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8 November 2014 Comparison of Huanjing and Landsat satellite remote sensing of the spatial heterogeneity of Qinghai-Tibet alpine grassland
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Remote sensing is widely applied in the study of terrestrial primary production and the global carbon cycle. The researches on the spatial heterogeneity in images with different sensors and resolutions would improve the application of remote sensing. In this study two sites on alpine meadow grassland in Qinghai, China, which have distinct fractal vegetation cover, were used to test and analyze differences between Normalized Difference Vegetation Index (NDVI) and enhanced vegetation index (EVI) derived from the Huanjing (HJ) and Landsat Thematic Mapper (TM) sensors. The results showed that: 1) NDVI estimated from HJ were smaller than the corresponding values from TM at the two sites whereas EVI were almost the same for the two sensors. 2) The overall variance represented by HJ data was consistently about half of that of Landsat TM although their nominal pixel size is approximately 30m for both sensors. The overall variance from EVI is greater than that from NDVI. The difference of the range between the two sensors is about 6 pixels at 30m resolution. The difference of the range in which there is not more corrective between two vegetation indices is about 1 pixel. 3) The sill decreased when pixel size increased from 30m to 1km, and then decreased very quickly when pixel size is changed to 250m from 30m or 90m but slowly when changed from 250m to 500m. HJ can capture this spatial heterogeneity to some extent and this study provides foundations for the use of the sensor for validation of net primary productivity estimates obtained from ecosystem process models.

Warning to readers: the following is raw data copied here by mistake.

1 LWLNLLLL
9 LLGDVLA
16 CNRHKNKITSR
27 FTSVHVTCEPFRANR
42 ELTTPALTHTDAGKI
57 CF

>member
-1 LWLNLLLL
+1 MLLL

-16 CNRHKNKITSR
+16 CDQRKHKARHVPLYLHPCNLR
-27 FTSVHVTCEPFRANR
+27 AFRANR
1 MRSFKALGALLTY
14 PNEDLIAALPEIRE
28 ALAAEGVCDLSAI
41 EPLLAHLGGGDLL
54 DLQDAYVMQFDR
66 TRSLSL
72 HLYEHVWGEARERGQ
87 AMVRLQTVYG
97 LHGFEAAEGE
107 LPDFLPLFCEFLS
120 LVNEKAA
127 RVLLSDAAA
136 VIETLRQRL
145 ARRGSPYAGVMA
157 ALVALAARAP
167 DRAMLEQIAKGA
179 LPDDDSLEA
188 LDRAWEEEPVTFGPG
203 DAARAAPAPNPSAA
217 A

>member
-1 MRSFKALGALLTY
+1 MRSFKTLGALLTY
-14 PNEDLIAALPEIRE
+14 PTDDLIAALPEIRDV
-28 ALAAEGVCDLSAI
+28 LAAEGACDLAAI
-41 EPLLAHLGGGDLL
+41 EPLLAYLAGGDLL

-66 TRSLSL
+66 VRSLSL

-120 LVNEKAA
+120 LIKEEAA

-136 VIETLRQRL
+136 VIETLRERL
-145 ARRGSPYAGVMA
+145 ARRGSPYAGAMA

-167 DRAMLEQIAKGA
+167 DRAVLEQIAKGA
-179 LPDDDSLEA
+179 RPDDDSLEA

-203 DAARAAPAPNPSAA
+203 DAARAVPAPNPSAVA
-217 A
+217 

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Junbang Wang and Wenyi Sun "Comparison of Huanjing and Landsat satellite remote sensing of the spatial heterogeneity of Qinghai-Tibet alpine grassland", Proc. SPIE 9260, Land Surface Remote Sensing II, 92603E (8 November 2014);

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